Following months of internal turmoil, the executive director of a Fair Haven-based agency that has helped lead New Haven’s emergence as a “sanctuary city” for Latino immigrants is stepping down.
The executive director, Sandra Trevino, hinted as much Friday night at the agency’s sold-out 48th anniversary gala at Amarante’s Sea Cliff in Morris Cove. “My journey at Junta was amazing, but like all journeys, there were also difficult times, but at the end, I’m grateful for the opportunity,” she told the crowd.
She later confirmed in a follow-up interview that she is retiring on Oct. 20 after running the agency for 11 years. Junta’s board also issued a statement announcing her retirement and acknowledging the internal conflicts, which have stemmed at least in part from Junta’s dual mission providing social services (like English as a Second language courses) and organizing in the community for structural change. The firings of Junta immigrant-rights organizers Ana María Forastieri and Alok Batt sparked a community petition drive calling for Trevino’s removal. (Click here to read a story about that by the New Haven Register’s Mary O’Leary.)
“Sandra recently let us know that she intends to depart so that she can return to social work and personally working directly with families in need, something which originally brought her to Junta 11 years ago. We wish Sandra well and are excited to learn more about how she will continue her commitment to children and families in her next venture,” the board statement read.
In an earlier statement issued by Junta’s Board of Directors on Aug. 24, only two weeks before Friday’s gala, the board discussed the challenges of addressing Junta’s dual mission — advocacy and direct services. “We are going through difficult times when resources for both direct services and the rights we look to protect for our community come under threat. It is not surprising that in these times, there are disagreements about the best path forward.”
The statement acknowledged some community concerns about recent personnel changes at Junta: “We respect everyone’s right to have an opinion but will not comment on personnel matters other than to say we believe the people involved are all good people who share a commitment to social justice.”
The short statement also hinted at an organizational shift: “There will be some further changes as the board looks to align our work with the needs of the community, and to address the threats that our community faces. We ask everyone to bear with us through this process.”
In an interview, Trevino talked about some of the accomplishments that the organization has achieved during her tenure:
“I had the opportunity to work with great individuals and organizations, and witnessed the passing of the in-state tuition bill, the driver’s licenses for all, and Trust Act bills,” she said. Another important factor was incorporating health literacy into our adult education classes to promote wellness and decrease health risks. I’ll never forget the amount of people who lined up at our front doors for food and food vouchers after the housing market crash. We worked around the clock to ensure we would help all…. And the tears of joy I experienced when President Obama announced the DACA program. ”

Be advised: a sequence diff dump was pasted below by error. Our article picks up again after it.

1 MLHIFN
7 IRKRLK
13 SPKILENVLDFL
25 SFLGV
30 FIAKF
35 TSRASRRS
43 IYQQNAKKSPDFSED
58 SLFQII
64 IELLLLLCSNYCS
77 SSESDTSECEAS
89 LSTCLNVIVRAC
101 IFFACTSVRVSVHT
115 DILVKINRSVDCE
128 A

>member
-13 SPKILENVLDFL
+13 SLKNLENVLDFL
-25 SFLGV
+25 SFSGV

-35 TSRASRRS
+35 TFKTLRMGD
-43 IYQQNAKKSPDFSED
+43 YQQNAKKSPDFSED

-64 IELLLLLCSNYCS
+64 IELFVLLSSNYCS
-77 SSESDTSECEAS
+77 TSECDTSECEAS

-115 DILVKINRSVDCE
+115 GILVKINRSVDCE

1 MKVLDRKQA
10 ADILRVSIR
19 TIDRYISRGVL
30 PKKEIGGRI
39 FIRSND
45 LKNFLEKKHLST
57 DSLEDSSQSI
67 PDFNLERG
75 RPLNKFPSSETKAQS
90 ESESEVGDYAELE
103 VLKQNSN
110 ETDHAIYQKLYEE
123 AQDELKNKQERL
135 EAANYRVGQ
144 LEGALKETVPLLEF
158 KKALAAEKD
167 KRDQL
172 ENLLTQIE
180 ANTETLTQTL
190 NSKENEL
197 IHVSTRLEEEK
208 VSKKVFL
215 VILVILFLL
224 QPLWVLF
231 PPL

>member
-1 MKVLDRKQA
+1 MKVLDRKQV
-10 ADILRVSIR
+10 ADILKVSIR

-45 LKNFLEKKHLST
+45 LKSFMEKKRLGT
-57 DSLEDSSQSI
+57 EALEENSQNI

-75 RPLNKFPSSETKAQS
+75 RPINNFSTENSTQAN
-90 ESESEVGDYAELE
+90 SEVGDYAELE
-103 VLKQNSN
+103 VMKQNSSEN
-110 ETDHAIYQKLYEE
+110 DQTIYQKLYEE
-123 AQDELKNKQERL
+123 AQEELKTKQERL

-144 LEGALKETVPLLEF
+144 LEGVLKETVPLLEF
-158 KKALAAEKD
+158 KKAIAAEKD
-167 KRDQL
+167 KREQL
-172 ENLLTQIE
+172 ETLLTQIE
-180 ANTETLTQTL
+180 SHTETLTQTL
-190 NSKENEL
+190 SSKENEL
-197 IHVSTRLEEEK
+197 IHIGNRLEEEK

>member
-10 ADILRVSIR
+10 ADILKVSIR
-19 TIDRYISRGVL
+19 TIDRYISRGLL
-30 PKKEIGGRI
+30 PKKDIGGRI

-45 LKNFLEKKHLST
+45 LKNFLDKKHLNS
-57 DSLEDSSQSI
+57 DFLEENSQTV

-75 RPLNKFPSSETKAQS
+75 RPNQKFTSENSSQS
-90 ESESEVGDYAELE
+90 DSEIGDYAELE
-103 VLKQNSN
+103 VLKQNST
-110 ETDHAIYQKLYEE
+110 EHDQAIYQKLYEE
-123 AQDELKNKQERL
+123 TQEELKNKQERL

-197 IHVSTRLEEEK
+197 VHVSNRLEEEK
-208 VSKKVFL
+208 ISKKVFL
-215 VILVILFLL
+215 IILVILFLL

Trevino acknowledged the sacrifices made by her husband and family. She also made it clear that Junta’s successes belong to many, including a “supportive board, passionate staff, dedicated volunteers, generous donors and our community.”
Trevino said that she looks forward to doing clinical work and spending more time with her family.
The board promised a national search for a new director.
Asked if she had any words for her replacement, Trevino’s answer was short and born of experience: “Community work is not easy but is certainly necessary. Helping others to improve their lives is a blessing.”
The Band Played On
A series of sharp strikes on the clave, a popular Latin percussion instrument, by emcee and Junta board co-chair, Rafael Ramos, brought the crowd to attention as he opened Friday’s gala with a brief music lesson about the instrument.
The event was officially entitled “Somos Junta” (We are Junta). It opened with a cocktail hour on an enormous, port-side deck with views of a glowing harbor sunset. Friends, supporters and sponsors then transitioned to the ball room for commencement of the evening’s program.
The program’s list of honorees included a Partnership Award presented to Fair Haven Health Center, which serves annually 18,000 patients “who struggle with poverty, language barriers, food insecurity, unemployment, transportation and citizenship” through a holistic approach that “takes the complete person into consideration, not just treatment of their acute needs.”
A Community Advocate Award went to pastor Hector Luis Otero of Iglesia de Dios Pentecostal Church, a leader in the sanctuary church movement.
Also receiving the Community Advocate Award was fellow immigrant-rights advocate Rabbi Herbert N. Brockman of Congregation Mishkan Israel, “who teaches and engages in community projects and has been at the forefront of interfaith and justice work not only in New Haven but nationally and internationally.”
Not officially listed in the program was a surprise forth award presented to Trevino by Junta’s Board of Directors honoring her 11 years of service to the organization.
In accepting the award, an inscribed bracelet, Trevino spoke briefly about her first day at the not-for-profit agency.
“On my first day as Junta’s executive director, I kept thinking, ‘What am I doing here, leading an agency, when I’m a therapist?’” she recalled.
“I was overwhelmed that morning and then received a call from the receptionist saying that Bishop [Peter] Rosazza was here to see me. I had the pleasure of meeting the Bishop that morning and I’ll never forget his words to me: ‘This is where you belong.’ And with those words, I started to get to work.”